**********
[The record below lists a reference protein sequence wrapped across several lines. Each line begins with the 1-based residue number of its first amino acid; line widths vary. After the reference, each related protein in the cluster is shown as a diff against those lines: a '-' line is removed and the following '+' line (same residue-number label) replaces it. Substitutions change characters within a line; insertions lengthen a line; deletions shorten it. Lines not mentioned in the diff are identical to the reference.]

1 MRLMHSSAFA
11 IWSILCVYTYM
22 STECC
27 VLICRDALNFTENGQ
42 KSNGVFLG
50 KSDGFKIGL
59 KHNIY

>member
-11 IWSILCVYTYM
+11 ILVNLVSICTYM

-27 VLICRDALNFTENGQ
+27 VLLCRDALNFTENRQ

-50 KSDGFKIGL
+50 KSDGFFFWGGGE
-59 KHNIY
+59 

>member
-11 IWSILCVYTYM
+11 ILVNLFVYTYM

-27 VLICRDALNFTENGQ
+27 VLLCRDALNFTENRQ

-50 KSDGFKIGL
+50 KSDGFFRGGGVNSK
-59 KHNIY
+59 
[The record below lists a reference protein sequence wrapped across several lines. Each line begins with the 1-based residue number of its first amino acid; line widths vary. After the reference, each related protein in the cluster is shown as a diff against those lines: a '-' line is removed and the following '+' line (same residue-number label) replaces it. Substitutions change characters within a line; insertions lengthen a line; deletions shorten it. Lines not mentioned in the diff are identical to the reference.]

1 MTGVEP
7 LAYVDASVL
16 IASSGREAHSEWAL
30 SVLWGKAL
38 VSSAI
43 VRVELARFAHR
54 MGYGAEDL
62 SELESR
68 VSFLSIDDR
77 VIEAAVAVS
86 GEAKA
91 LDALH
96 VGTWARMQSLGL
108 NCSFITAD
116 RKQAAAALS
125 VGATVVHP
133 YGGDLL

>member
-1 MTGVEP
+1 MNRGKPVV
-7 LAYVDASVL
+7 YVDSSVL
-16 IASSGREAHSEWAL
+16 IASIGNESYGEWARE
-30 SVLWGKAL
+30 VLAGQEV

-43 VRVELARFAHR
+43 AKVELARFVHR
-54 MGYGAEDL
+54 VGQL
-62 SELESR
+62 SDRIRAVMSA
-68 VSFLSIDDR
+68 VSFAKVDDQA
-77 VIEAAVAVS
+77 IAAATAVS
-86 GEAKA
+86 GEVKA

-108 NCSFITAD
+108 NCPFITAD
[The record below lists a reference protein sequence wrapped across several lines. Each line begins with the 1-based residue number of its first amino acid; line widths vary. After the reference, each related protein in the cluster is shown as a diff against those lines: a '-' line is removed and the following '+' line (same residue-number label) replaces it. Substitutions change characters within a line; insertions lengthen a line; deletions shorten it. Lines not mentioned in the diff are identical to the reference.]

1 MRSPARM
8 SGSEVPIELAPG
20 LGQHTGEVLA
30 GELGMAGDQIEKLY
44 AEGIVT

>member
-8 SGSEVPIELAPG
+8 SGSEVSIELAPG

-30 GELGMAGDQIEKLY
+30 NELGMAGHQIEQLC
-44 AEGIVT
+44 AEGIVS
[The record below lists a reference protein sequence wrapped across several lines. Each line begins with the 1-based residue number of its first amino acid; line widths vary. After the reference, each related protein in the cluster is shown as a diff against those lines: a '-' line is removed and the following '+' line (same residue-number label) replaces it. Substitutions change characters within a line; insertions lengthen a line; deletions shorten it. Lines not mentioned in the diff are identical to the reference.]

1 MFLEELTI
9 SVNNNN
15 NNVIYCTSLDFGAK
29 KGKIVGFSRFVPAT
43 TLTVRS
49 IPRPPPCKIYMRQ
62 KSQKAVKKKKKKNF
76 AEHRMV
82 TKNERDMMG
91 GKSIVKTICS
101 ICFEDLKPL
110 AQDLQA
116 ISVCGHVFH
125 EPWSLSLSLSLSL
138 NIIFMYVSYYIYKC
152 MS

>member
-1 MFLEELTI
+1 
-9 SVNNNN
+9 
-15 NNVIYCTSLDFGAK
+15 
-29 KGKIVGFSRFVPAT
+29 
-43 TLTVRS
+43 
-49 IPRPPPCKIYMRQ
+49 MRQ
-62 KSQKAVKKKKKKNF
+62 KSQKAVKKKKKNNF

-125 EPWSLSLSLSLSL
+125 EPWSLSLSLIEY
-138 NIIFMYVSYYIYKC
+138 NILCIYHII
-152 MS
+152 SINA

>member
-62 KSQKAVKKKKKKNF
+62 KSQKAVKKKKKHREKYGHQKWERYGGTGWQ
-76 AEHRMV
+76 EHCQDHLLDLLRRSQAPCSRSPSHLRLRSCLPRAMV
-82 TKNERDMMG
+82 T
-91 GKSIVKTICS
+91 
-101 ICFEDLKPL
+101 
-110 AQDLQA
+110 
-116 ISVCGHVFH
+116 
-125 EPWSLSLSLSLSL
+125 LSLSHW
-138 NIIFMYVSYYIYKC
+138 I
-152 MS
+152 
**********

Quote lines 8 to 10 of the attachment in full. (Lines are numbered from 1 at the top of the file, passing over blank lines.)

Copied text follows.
59 KHNIY

>member
-11 IWSILCVYTYM